Loan Classification using SQL Server 2016 R Services

Published Mar 23 2019 02:47 PM 403 Views
First published on MSDN on Sep 27, 2016
R Services (In-database) provides a platform for developing and deploying intelligent applications that uncover new insights. You can use the rich and powerful R language and the many packages from the community to create models and generate predictions using your SQL Server data. Because R Services (In-database) integrates the R language with SQL Server, you can keep analytics close to the data and eliminate the costs and security risks associated with data movement.

In this post, we will see how we can leverage SQL Server 2016 as a Scoring Engine to predict "bad" loans. Loans that indicate good repayment behavior are considered "good" and loans that indicate less than perfect repayment behavior are considered "bad".

The Azure Data Science VM comes pre-installed with SQL Server 2016 Developer edition and can be used readily for our scoring experiment. We will use the publicly available dataset of Lending Club loan performance .

This experiment consists of 6 steps. We shall define stored procedures in SQL for each of these steps and execute them in order.


Create a DB, say ‘lendingclub’ in SQL Server
CREATE DATABASE [lendingclub]
Download the loan data into a folder (say C:\lendingclub)

There are 6 csv files: LoanStats3a.csv, LoanStats3b.csv, LoanStats3c.csv, LoanStats3d.csv, LoanStats_2016Q1.csv, LoanStats_2016Q2.csv. Use the following clean-up steps for the csv files :
1. Remove this line at the beginning of file : “Notes offered by Prospectus (”
2. Remove these lines at the end of file : “Total amount funded in policy code 1: Total amount funded in policy code 2: ”
3. Remove the line “Loans that do not meet the credit policy” in LoanStats3a.csv at line number 39788, 39789, 39790.

Now, let us import the data from these 6 csv files to a single table [dbo].[LoanStats] in lendingclub DB. There are many ways to import csv data into SQL (using bcp, powershell etc) but we are going to use something quick and easy – sp_execute_external_script !

Executing the above stored procedure creates a table [dbo].[LoanStats] with loan data :
EXEC [dbo].[LoadData]
Once the data is loaded, let us do some cleaning using SQL and also identify good/bad loans based on the value of the column [loan_status] :


Before we run feature-selection, let’s install the required R packages by following this guide :

Right Click C:\Program Files\Microsoft SQL Server\MSSQL13.MSSQLSERVER\R_SERVICES\bin\x64\Rgui.exe and Run as Administrator. Run the following R code to install the packages:
lib = "C:\\Program Files\\Microsoft SQL Server\\MSSQL13.MSSQLSERVER\\R_SERVICES\\library")
There are many ways to perform feature selection/variable selection. A quick and easy way is to use ggplot to plot the distribution of is_bad variable for each numeric variable. From this plot, we can identify variables which have significant differences in the is_bad=0(good) and is_bad=1(bad) population.
Stored procedure to plot distribution .

Executing the above stored procedure creates a JPEG image in C:\temp\plots
EXEC [dbo].[PlotDistribution]

Good predictors have significant differences in the distribution lines factor(is_bad)=0 (Red) and factor(is_bad)=1 (Blue), for example : int_rate. ID variables like id, member_id will also be plotted in the above image (since they are numeric as well), but they cannot be used as predictor variables - hence ignore such variables. Let us choose some predictors variables by quickly analyzing the above image and use them in our Random Forest Model. (NOTE: This is not the final/best list of predictors, you may choose other methods to find predictors as well)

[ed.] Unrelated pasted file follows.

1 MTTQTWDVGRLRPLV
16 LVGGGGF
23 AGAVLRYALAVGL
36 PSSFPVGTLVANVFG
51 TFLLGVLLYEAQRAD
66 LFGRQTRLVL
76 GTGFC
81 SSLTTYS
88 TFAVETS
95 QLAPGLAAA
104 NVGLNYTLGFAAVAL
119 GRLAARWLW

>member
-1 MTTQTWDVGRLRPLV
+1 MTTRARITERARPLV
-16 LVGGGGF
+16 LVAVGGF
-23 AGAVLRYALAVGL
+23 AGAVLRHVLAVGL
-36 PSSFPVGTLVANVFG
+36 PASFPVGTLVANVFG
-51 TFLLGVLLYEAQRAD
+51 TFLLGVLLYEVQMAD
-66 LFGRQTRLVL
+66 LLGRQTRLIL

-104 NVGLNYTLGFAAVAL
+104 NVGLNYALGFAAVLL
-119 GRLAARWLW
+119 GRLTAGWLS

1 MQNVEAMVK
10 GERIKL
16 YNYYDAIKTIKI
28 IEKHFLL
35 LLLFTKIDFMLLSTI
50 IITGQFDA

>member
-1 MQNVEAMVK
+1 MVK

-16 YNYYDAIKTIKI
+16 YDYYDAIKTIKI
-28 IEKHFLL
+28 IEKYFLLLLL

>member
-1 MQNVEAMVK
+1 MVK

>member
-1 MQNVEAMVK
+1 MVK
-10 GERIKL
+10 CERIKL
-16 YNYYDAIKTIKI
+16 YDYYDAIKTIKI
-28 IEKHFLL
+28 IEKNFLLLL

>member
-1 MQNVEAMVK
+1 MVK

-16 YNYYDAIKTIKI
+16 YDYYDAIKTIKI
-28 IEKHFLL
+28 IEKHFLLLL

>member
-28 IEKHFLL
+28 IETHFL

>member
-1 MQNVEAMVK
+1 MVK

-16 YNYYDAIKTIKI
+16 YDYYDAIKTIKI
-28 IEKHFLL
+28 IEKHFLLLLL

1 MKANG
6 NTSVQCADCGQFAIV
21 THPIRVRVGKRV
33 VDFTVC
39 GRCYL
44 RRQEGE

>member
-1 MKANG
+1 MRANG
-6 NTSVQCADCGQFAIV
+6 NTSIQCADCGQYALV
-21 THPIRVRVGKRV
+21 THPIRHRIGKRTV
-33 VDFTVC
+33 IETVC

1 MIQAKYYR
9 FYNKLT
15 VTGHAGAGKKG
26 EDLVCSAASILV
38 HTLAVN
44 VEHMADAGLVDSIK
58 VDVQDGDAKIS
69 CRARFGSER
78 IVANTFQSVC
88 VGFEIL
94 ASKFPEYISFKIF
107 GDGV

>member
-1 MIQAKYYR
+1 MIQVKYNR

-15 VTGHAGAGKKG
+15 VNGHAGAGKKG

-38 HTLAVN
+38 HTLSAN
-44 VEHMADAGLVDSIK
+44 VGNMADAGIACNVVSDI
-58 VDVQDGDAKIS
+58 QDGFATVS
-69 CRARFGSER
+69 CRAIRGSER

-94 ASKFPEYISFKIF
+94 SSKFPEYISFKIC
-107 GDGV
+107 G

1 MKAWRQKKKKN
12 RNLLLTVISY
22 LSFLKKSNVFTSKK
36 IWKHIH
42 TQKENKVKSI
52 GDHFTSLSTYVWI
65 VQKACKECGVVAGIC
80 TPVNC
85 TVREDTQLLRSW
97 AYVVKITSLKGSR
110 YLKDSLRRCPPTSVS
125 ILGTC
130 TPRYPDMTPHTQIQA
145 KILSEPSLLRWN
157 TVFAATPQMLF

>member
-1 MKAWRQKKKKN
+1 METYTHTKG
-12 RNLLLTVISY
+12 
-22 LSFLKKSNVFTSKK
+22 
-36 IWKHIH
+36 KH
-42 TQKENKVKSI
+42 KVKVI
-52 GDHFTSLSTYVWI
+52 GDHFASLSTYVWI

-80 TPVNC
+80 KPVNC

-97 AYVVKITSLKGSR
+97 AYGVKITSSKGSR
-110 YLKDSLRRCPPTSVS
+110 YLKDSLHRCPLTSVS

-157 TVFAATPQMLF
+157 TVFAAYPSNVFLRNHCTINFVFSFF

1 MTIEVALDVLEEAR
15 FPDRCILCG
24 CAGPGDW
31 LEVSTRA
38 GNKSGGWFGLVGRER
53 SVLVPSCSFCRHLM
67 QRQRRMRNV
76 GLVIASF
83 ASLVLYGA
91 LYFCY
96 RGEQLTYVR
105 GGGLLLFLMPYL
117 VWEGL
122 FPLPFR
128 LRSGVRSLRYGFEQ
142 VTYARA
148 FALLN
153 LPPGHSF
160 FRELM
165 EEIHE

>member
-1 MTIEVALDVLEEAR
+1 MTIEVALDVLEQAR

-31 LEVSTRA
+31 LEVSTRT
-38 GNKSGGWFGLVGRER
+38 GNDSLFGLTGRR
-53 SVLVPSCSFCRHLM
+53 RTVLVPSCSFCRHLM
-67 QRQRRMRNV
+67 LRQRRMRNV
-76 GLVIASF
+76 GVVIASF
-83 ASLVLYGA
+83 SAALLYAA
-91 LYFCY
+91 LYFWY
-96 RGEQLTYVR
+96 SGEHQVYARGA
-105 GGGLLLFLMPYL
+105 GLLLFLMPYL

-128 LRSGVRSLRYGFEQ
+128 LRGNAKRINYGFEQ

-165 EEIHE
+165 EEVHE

revol_util, int_rate, mths_since_last_record, annual_inc_joint, dti_joint, total_rec_prncp, all_util


We shall use SQL to split the Loan Data into Training Data 75% ([dbo].[LoanStatsTrain]) and Test Data 25% ([dbo].[LoanStatsTest]). Training data will be used to build the model and the built model shall be applied on test data for evaluation.
Stored procedure to split the data

Executing the above stored procedure creates 2 tables [dbo].[LoanStatsTrain] and [dbo].[LoanStatsTest]
EXEC [dbo].[SplitLoans]


Build a Random Forest Model using the variables we identified in Feature Selection and store the model in a table [dbo].[models] to be used later for scoring.

Executing the above stored procedure builds a random forest model and stores it in [dbo].[models]
EXEC [dbo].[BuildModel]
SELECT * FROM [dbo].[models]


Stored Procedure to use the model in [dbo].[models] and score test data [dbo].[LoanStatsTest]

Executing the above stored procedure creates a table [dbo].[LoanStatsPredictions] which contains the predictions in is_bad_Pred column
EXEC [dbo].[ScoreLoans]
SELECT TOP 10 * FROM [dbo].[LoanStatsPredictions]


Now let us plot a ROC curve to evaluate the model. We will also calculate the Area under ROC Curve

Executing the above stored procedure will save the ROC curve in C:\temp\plots as well as output the Area Under The Curve measure (AUC)
EXEC [dbo].[PlotROCCurve]

NOTE : We can improve scoring performance (number of predictions per second) using In-Memory Tables, Columnstore Indexes and Resource Governor Configurations. These steps are detailed with github code in this blog post : A walkthrough of Loan Classification using SQL Server 2016 R Services


Lending Club Statistics

Machine Learning for Predicting Bad Loans

Variable Importance Plot and Variable Selection

Machine Learning Templates with SQL Server 2016 R Services

SQL Server R Services Tutorials

Provision the Microsoft Data Science Virtual Machine

sp_execute_external_script (Transact-SQL)

Explore and Visualize the Data (In-Database Advanced Analytics Tutorial)

Selecting Rows Randomly from a Large Table

Receiver operating characteristic

Area under the curve

The Area Under an ROC Curve

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